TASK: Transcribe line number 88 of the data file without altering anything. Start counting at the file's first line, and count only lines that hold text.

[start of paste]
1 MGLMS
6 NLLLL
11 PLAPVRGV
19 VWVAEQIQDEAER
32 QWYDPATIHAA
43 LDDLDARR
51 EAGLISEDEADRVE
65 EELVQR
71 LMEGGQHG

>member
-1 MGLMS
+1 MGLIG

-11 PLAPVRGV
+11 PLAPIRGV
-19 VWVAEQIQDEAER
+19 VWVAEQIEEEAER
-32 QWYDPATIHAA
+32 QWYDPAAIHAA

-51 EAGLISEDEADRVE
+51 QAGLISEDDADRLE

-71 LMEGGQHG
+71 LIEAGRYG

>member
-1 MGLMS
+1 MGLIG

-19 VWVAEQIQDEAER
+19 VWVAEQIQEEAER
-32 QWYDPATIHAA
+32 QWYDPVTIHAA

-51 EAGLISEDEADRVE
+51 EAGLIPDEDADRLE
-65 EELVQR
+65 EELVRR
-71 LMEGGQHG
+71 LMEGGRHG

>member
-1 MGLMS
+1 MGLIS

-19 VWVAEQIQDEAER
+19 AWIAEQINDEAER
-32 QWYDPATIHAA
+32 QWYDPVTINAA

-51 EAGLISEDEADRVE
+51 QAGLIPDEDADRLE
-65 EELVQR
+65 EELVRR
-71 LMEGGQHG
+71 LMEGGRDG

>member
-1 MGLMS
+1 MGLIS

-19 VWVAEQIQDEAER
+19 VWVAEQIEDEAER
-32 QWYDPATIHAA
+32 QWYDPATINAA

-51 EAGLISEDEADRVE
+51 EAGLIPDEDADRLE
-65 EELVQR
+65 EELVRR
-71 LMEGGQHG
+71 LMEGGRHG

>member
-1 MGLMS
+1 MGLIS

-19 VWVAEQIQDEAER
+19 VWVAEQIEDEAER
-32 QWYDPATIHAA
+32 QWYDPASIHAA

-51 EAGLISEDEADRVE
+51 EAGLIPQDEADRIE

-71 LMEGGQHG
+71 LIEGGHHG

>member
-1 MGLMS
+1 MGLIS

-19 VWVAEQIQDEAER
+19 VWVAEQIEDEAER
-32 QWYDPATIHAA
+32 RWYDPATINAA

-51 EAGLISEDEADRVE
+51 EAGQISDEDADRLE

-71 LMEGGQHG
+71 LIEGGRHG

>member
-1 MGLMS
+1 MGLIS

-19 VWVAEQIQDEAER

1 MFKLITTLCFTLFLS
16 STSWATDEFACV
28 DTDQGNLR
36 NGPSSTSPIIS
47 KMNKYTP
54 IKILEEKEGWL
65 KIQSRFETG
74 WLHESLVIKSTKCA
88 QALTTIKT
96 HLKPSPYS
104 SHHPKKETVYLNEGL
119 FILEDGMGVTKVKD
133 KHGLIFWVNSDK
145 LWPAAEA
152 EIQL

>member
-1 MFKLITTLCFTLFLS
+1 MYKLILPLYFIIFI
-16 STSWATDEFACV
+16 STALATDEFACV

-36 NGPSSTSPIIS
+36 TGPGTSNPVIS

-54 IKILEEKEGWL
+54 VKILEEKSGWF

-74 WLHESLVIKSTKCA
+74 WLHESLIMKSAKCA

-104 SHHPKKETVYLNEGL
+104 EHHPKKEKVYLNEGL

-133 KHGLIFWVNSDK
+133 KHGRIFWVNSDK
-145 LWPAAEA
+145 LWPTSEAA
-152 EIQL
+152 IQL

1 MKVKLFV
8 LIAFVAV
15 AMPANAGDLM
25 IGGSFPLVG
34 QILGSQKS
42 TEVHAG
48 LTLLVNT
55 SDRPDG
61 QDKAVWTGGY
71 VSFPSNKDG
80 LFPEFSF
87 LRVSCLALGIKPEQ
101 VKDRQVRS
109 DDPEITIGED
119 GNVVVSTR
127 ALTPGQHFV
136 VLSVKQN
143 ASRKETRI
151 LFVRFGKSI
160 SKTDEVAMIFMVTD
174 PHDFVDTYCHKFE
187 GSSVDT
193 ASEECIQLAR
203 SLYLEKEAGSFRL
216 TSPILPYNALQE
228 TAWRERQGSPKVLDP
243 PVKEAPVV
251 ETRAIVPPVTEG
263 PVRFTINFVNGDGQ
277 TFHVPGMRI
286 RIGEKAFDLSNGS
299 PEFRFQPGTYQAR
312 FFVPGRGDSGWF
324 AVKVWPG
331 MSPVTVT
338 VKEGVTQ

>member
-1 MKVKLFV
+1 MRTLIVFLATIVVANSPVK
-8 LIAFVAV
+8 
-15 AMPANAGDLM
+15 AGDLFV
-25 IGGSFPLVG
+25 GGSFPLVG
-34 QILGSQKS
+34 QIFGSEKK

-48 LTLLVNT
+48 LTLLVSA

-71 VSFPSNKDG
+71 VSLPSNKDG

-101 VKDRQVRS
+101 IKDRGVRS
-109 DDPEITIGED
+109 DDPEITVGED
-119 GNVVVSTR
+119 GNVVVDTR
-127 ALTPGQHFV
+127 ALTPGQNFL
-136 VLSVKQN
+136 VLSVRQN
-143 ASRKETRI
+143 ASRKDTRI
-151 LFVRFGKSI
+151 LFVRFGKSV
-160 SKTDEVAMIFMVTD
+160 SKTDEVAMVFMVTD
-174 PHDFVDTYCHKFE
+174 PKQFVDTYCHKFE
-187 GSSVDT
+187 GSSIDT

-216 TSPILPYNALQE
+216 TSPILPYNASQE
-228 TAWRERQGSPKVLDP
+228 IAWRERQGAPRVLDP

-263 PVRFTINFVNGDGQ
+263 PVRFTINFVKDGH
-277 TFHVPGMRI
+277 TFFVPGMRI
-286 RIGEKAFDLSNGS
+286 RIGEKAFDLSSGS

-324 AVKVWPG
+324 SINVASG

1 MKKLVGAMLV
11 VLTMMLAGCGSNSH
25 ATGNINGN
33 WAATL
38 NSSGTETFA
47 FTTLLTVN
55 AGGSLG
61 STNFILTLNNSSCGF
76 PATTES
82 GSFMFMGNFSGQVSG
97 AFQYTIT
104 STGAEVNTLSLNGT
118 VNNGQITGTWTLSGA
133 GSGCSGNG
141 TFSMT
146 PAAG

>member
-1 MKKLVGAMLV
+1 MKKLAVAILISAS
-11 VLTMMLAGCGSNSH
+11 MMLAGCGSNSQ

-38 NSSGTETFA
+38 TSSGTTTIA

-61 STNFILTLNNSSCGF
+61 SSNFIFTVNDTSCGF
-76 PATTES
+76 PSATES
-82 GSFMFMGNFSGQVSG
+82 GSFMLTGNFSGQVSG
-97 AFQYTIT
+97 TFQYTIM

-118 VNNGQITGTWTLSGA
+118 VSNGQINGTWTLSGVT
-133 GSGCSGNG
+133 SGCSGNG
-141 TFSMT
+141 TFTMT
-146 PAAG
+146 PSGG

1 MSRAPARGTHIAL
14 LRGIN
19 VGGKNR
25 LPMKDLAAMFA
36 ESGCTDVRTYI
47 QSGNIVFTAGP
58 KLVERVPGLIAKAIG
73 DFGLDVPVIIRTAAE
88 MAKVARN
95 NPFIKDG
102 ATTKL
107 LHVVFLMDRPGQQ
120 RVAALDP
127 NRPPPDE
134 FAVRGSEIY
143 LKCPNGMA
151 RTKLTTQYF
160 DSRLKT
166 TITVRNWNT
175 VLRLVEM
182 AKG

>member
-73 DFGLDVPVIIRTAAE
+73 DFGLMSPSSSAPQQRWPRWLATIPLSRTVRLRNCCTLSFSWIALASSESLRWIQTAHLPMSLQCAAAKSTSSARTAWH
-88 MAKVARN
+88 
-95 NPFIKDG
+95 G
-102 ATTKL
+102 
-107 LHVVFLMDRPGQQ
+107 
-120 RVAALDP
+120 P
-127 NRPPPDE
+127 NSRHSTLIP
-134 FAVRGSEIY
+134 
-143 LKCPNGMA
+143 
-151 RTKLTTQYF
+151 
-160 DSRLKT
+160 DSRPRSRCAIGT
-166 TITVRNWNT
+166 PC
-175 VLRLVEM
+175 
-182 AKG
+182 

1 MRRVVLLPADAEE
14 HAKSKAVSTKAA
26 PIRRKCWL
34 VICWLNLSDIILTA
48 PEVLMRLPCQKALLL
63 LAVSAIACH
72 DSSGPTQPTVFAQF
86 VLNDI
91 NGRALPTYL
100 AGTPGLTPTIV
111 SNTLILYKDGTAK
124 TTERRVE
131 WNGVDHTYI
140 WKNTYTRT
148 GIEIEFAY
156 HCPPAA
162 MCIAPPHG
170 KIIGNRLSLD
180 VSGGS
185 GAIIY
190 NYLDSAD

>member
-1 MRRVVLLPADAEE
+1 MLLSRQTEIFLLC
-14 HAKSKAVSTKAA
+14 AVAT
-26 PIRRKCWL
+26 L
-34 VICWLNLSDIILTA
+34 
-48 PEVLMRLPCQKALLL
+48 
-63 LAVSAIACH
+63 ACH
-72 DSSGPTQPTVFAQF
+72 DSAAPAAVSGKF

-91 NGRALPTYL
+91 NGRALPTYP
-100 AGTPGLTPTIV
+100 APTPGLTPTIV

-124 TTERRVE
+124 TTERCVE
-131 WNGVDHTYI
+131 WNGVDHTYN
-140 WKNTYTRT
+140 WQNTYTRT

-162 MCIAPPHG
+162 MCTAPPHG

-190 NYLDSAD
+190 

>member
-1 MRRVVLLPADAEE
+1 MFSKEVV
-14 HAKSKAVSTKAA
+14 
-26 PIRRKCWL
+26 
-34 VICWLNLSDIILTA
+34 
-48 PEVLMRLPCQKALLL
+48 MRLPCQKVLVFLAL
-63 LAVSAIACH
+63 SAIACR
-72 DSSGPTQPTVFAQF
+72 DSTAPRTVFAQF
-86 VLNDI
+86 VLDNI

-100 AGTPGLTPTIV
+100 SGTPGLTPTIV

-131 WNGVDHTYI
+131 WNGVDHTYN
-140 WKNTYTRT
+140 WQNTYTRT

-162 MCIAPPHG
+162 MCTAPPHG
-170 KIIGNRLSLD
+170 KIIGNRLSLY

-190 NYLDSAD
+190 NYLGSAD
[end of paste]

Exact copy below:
1 MFKLITTLCFTLFLS